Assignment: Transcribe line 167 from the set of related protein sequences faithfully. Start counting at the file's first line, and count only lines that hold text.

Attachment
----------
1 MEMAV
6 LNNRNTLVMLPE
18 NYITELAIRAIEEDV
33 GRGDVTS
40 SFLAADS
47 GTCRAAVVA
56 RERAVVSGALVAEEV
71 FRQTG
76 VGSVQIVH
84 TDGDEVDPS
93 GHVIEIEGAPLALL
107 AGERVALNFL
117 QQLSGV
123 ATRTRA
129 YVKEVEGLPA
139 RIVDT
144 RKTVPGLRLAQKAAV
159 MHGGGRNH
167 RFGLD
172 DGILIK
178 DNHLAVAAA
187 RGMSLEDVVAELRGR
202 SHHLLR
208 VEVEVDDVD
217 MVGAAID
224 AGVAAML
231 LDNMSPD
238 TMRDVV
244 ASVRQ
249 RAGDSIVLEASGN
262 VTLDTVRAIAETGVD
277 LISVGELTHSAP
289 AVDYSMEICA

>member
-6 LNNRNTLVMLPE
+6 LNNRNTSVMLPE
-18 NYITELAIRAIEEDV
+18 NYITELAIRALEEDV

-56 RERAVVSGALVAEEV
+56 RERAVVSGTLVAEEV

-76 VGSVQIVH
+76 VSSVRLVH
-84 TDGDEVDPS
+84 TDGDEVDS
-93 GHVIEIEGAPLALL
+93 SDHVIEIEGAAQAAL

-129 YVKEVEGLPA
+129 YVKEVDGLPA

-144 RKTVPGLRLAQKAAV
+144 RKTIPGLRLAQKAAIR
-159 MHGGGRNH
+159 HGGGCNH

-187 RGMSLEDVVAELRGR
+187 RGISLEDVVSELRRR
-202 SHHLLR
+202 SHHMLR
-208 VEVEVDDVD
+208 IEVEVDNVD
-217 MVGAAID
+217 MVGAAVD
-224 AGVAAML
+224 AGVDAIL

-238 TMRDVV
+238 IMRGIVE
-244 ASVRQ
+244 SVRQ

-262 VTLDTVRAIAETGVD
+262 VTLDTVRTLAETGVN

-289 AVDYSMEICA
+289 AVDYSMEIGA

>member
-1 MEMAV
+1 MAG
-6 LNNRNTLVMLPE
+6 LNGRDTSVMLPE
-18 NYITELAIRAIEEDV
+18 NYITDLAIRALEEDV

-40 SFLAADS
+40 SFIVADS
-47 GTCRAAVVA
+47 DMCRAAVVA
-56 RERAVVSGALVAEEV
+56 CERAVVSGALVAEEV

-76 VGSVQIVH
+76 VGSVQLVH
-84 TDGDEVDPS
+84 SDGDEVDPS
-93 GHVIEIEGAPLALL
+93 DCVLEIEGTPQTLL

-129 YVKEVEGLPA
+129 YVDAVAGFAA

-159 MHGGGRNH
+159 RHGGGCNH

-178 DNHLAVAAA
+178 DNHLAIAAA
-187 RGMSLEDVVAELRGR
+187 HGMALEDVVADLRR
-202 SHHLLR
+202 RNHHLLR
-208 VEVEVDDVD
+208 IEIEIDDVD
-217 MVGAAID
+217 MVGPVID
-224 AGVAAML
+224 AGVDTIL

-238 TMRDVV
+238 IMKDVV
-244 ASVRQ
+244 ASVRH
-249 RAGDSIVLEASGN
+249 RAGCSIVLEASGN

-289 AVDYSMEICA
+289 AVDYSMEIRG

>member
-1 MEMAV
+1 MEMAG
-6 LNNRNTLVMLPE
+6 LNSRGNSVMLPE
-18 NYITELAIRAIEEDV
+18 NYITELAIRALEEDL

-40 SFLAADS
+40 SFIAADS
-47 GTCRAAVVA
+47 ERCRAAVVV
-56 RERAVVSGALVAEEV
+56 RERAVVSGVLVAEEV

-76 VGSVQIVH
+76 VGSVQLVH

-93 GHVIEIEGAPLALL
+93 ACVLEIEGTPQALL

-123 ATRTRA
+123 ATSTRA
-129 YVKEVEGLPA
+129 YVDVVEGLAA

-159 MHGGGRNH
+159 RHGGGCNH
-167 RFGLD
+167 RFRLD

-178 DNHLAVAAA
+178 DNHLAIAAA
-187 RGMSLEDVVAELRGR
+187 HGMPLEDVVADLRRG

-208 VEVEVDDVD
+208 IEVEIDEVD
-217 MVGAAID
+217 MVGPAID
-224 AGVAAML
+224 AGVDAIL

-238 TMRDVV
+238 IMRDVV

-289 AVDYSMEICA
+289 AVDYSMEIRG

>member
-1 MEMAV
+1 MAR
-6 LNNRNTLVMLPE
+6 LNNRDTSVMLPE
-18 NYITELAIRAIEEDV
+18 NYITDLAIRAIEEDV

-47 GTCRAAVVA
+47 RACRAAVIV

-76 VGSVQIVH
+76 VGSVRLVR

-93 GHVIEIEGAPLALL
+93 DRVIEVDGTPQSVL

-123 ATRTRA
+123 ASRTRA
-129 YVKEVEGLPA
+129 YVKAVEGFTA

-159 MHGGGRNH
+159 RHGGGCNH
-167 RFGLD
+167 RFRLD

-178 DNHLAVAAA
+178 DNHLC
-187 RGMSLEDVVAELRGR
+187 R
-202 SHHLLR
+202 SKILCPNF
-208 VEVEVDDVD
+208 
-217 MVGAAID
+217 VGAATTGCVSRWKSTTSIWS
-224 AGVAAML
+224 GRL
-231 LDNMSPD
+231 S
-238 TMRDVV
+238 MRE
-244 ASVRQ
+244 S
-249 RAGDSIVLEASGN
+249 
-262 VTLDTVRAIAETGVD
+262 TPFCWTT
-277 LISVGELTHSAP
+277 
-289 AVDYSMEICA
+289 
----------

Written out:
+123 ASRTRA